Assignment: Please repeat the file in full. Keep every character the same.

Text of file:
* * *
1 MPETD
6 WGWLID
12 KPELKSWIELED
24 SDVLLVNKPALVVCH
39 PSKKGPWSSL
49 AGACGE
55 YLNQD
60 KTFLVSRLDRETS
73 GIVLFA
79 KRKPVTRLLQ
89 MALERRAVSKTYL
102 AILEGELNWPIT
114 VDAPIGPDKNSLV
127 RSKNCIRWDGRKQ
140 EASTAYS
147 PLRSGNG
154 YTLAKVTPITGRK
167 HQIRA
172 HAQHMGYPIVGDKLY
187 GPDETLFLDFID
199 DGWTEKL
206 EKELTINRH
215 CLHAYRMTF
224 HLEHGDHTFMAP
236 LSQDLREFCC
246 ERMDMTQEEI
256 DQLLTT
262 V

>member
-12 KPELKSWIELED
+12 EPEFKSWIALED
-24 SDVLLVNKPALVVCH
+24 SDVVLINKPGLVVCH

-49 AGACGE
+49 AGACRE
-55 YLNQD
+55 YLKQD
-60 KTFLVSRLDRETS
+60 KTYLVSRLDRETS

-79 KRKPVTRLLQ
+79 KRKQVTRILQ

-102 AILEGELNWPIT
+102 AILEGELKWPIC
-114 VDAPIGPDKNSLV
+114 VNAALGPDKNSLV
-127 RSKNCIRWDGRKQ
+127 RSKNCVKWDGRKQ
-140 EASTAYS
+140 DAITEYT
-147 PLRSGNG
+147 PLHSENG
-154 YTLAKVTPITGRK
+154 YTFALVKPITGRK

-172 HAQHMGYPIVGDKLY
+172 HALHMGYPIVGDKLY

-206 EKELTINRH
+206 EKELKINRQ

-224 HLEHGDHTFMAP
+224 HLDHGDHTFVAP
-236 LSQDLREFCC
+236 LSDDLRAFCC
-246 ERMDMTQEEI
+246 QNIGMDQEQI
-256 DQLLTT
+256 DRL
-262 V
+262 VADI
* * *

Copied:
1 MPETD
6 WGWLID
12 KPELKSWIELED
24 SDVLLVNKPALVVCH
39 PSKKGPWSSL
49 AGACGE
55 YLNQD
60 KTFLVSRLDRETS
73 GIVLFA
79 KRKPVTRLLQ
89 MALERRAVSKTYL
102 AILEGELNWPIT
114 VDAPIGPDKNSLV
127 RSKNCIRWDGRKQ
140 EASTAYS
147 PLRSGNG
154 YTLAKVTPITGRK
167 HQIRA
172 HAQHMGYPIVGDKLY
187 GPDETLFLDFID
199 DGWTEKL
206 EKELTINRH
215 CLHAYRMTF
224 HLEHGDHTFMAP
236 LSQDLREFCC
246 ERMDMTQEEI
256 DQLLTT
262 V

>member
-12 KPELKSWIELED
+12 EPEFKSWIALED
-24 SDVLLVNKPALVVCH
+24 SDVVLINKPGLVVCH

-49 AGACGE
+49 AGACRE
-55 YLNQD
+55 YLKQD
-60 KTFLVSRLDRETS
+60 KTYLVSRLDRETS

-79 KRKPVTRLLQ
+79 KRKQVTRILQ

-102 AILEGELNWPIT
+102 AILEGELKWPIC
-114 VDAPIGPDKNSLV
+114 VNAALGPDKNSLV
-127 RSKNCIRWDGRKQ
+127 RSKNCVKWDGRKQ
-140 EASTAYS
+140 DAITEYT
-147 PLRSGNG
+147 PLHSENG
-154 YTLAKVTPITGRK
+154 YTFALVKPITGRK

-172 HAQHMGYPIVGDKLY
+172 HALHMGYPIVGDKLY

-206 EKELTINRH
+206 EKELKINRQ

-224 HLEHGDHTFMAP
+224 HLDHGDHTFVAP
-236 LSQDLREFCC
+236 LSDDLRAFCC
-246 ERMDMTQEEI
+246 QNIGMDQEQI
-256 DQLLTT
+256 DRL
-262 V
+262 VADI